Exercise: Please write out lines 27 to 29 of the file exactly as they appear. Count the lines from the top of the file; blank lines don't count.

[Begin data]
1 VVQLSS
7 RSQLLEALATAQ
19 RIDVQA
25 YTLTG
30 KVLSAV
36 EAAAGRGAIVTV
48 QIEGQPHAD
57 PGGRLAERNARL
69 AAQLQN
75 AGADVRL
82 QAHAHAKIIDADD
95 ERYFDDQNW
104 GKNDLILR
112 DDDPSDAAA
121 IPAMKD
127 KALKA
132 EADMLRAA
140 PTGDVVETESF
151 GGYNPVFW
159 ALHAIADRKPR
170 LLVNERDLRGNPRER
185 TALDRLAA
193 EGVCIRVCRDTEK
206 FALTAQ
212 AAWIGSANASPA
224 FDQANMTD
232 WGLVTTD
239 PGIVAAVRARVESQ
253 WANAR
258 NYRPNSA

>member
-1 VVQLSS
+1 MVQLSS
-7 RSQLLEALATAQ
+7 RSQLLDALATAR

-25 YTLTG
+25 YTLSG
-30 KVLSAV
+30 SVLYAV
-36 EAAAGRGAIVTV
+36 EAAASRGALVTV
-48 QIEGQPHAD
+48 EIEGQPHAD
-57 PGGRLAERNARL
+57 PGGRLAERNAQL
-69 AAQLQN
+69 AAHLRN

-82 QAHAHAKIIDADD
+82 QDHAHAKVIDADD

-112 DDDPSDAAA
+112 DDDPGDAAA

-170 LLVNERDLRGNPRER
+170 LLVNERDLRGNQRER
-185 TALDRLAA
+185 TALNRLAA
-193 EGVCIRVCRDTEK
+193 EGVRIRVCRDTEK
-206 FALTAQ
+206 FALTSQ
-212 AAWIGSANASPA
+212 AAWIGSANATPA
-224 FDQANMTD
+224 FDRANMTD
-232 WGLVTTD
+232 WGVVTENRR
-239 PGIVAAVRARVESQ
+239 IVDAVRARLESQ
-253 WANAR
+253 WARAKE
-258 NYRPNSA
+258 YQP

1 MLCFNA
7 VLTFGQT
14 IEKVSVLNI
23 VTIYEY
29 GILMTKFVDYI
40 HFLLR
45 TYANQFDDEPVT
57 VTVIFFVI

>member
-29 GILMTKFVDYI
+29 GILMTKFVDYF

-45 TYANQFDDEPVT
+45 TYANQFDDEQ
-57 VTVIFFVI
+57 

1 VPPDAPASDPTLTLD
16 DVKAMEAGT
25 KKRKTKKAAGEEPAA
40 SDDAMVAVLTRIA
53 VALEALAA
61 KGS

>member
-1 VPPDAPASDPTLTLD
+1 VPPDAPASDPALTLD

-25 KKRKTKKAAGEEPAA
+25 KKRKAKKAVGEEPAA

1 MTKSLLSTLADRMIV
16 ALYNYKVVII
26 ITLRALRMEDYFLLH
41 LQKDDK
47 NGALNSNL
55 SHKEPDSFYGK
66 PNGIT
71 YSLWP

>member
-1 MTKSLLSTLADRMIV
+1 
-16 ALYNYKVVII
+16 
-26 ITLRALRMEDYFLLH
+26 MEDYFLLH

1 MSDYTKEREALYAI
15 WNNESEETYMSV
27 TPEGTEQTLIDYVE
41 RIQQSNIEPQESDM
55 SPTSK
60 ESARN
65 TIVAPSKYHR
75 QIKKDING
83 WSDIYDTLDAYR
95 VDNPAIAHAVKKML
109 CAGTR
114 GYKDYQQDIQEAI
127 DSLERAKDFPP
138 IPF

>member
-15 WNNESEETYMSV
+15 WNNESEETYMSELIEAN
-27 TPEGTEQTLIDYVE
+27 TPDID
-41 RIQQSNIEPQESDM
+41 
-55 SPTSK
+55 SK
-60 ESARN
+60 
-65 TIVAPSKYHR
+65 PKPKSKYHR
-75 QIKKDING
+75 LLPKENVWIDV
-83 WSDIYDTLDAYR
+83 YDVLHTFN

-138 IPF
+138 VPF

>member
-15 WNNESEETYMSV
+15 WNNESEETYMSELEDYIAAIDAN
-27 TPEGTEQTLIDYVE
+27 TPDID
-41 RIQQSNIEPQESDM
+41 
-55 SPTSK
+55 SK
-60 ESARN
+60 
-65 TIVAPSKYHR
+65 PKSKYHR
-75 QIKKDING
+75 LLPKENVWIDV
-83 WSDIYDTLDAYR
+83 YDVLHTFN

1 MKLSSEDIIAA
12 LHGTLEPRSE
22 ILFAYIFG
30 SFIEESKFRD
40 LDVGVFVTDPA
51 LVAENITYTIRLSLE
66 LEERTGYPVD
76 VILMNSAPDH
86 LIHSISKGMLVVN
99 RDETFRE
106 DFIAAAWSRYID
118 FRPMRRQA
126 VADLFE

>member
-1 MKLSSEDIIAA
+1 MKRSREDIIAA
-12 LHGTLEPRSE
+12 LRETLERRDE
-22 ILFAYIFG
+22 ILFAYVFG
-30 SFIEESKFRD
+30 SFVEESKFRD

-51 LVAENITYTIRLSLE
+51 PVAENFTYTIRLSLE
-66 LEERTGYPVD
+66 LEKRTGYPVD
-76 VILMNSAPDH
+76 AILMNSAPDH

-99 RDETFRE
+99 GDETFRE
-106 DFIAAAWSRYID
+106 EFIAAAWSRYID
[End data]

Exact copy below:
232 WGLVTTD
239 PGIVAAVRARVESQ
253 WANAR